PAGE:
报告题目：Agricultural Innovation and Technology Adoption: Incentives for Delay Reconsidered
时间：2019年10月15号（周二）上午10:00 a.m.-11:30 a.m.
Robert Shupp是实验经济学家，毕业于以实验经济学和行为经济学见长的Indiana University，曾经是诺贝尔经济学奖Elinor Ostrom教授的研究助理。Robert Shupp教授的文章发表于Economics Journal, Games and Economics Behavior, Journal of Economic Behavior and Organization, American Journal of Agricultural Economics,Journal of Urban Economics等经济学、行为经济学和和农业经济学知名期刊。Robert Shupp教授现任教于密歇根州立大学农经系（个人主页https://www.canr.msu.edu/people/shupp/）。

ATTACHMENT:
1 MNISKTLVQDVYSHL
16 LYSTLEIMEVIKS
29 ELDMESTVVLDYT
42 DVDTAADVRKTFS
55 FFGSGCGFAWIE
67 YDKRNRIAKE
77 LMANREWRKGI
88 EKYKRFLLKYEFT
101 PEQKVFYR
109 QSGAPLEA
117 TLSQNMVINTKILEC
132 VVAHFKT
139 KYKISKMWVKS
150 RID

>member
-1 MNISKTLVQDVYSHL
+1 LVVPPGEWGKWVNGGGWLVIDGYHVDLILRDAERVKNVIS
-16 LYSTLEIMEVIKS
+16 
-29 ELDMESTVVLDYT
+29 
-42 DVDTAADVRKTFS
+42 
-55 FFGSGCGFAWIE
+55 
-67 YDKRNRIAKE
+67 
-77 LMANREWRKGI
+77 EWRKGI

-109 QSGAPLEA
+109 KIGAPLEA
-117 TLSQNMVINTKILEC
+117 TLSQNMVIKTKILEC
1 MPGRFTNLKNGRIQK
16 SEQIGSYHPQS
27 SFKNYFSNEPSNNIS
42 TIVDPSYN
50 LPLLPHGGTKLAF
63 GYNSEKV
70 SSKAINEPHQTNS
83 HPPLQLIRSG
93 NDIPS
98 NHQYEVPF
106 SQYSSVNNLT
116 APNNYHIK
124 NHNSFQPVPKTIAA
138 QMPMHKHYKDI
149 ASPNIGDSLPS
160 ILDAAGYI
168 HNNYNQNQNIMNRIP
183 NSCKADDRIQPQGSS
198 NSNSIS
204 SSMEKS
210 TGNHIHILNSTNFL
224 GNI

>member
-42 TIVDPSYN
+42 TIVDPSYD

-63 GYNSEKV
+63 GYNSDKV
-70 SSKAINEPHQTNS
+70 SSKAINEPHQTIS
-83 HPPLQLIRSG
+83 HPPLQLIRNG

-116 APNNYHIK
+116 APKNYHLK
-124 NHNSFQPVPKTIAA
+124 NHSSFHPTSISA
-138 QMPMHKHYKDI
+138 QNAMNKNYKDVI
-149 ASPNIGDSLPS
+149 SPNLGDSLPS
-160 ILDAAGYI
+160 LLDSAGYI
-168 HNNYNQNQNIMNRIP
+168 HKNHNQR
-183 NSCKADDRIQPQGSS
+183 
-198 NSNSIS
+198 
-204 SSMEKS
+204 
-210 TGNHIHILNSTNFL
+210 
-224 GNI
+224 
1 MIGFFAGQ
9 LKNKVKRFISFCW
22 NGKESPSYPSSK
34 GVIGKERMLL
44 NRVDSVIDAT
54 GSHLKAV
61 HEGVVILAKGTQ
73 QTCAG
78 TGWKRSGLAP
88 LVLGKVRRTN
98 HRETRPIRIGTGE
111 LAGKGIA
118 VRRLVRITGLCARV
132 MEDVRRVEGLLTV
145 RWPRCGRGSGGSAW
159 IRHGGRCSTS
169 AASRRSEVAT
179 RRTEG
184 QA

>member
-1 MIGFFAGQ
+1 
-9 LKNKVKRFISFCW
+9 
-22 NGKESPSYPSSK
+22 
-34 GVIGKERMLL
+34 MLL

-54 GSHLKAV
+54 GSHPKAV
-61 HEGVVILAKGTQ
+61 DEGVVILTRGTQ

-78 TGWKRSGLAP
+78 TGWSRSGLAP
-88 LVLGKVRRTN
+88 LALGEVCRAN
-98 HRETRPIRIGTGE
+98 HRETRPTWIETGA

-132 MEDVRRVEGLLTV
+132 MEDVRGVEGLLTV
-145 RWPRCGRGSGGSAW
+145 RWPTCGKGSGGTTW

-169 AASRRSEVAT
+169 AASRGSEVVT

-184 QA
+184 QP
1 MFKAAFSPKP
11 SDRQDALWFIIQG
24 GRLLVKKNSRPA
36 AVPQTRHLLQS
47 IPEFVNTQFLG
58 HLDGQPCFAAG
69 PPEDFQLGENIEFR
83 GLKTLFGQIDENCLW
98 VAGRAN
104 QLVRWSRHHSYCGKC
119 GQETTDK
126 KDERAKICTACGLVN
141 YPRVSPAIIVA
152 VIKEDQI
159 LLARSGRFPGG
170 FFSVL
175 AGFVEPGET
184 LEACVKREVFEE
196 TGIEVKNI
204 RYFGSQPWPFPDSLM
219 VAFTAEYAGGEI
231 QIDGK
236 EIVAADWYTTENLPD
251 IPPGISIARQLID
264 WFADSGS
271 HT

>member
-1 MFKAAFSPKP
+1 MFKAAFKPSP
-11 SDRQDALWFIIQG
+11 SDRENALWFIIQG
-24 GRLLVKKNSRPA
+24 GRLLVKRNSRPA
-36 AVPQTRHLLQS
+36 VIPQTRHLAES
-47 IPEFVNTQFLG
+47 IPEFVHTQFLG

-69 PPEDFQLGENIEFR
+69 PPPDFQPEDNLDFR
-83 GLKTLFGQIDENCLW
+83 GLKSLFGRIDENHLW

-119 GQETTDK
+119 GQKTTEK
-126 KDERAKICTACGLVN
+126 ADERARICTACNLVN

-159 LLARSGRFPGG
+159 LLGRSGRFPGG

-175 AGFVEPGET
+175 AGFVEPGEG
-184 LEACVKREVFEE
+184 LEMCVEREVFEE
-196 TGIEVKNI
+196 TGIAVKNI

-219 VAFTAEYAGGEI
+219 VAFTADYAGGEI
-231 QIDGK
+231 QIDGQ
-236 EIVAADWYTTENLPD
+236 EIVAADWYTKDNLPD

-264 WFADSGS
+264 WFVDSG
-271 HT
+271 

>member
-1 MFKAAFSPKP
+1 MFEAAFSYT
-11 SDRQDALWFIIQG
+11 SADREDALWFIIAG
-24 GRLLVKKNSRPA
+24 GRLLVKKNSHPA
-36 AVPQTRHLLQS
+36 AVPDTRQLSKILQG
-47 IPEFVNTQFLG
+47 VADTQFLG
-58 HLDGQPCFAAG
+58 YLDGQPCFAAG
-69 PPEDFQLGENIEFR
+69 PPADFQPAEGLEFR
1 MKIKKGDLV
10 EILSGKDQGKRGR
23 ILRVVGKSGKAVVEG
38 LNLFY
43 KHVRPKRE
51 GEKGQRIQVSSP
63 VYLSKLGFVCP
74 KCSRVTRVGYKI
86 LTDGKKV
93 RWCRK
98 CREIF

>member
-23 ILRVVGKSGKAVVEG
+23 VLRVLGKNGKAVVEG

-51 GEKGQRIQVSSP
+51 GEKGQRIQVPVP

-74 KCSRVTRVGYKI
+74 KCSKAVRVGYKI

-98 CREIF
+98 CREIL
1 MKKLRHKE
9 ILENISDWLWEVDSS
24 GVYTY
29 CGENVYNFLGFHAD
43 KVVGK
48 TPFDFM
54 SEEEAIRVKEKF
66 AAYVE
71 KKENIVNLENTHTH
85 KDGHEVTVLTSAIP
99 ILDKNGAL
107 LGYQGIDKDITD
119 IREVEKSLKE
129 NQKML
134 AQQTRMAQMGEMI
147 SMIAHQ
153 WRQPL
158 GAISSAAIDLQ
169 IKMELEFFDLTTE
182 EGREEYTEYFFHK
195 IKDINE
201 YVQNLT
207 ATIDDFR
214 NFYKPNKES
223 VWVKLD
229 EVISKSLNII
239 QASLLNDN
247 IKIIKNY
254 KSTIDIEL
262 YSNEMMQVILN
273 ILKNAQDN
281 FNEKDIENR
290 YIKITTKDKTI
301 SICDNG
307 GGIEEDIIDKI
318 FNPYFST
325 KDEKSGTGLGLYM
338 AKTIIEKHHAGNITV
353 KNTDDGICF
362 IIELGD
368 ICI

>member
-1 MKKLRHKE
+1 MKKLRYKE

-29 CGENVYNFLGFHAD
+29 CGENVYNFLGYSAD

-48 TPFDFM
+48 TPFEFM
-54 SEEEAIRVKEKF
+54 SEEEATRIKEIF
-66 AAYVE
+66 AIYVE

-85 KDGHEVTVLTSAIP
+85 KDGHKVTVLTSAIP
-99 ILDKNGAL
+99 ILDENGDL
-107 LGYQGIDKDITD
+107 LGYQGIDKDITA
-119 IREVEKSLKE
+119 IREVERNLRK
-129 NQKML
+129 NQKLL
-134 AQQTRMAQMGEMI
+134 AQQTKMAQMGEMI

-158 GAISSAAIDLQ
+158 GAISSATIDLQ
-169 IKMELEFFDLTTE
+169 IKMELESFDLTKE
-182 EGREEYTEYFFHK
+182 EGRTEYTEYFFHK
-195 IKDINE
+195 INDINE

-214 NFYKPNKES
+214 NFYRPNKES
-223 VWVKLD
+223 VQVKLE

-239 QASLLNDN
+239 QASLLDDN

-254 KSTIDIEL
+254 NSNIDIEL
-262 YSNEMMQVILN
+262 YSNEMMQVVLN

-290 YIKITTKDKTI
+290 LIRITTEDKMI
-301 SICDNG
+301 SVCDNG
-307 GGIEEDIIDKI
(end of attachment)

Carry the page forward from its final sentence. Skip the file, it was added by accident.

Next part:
Providing producers with productivity enhancing agricultural technologies as well as the incentives to adopt technological improvements is an important part of maintaining long term gains in agricultural productivity. The rate at which new technologies become available to producers and the expected net return to each innovation are important components of producer decisions over whether and when to adopt a costly new technology. Uncertainty over future choices and returns generated by stochastic rates of innovation may generate incentives for individuals to delay adoption of a new technology, especially when further technological improvements are expected to arrive in the near future. Using a lab experiment, we implement high and low innovation rate treatments to test for behavioral effects on the probability of adopting a new technology and the number of technologies adopted. Our decision environment incorporates technologies that generate stochastic returns, partial irreversibility through fixed arrival costs, and uncertain arrivals of and returns to future innovations. In addition, we use a lottery choice experiment to measure participant risk aversion and incorporate this measure into our models to test the effect of risk aversion on individual technology adoption behavior. We find mixed results for the effect of increased rates of innovation. Participants in the high innovation rate treatment group are more likely to adopt a new technology as soon as it arrives and are less likely to continue using a current technology within a given round. However, when comparing across a common set of technologies, subjects in the high innovation rate treatment adopt fewer innovations overall. We also find that risk-averse individuals are less likely to immediately adopt new technologies. Overall this research suggests that large increases in the rate of technological innovation are unlikely to drive significant levels of delay in the uptake of new technologies.